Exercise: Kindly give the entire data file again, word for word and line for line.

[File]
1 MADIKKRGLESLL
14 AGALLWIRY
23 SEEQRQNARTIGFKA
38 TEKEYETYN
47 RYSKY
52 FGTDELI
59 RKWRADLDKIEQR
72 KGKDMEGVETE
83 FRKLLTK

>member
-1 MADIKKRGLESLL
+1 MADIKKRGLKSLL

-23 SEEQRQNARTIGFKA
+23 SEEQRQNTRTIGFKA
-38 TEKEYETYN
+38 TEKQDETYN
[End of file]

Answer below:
1 MADIKKRGLESLL
14 AGALLWIRY
23 SEEQRQNARTIGFKA
38 TEKEYETYN
47 RYSKY
52 FGTDELI
59 RKWRADLDKIEQR
72 KGKDMEGVETE
83 FRKLLTK

>member
-1 MADIKKRGLESLL
+1 MADIKKRGLKSLL

-23 SEEQRQNARTIGFKA
+23 SEEQRQNTRTIGFKA
-38 TEKEYETYN
+38 TEKQDETYN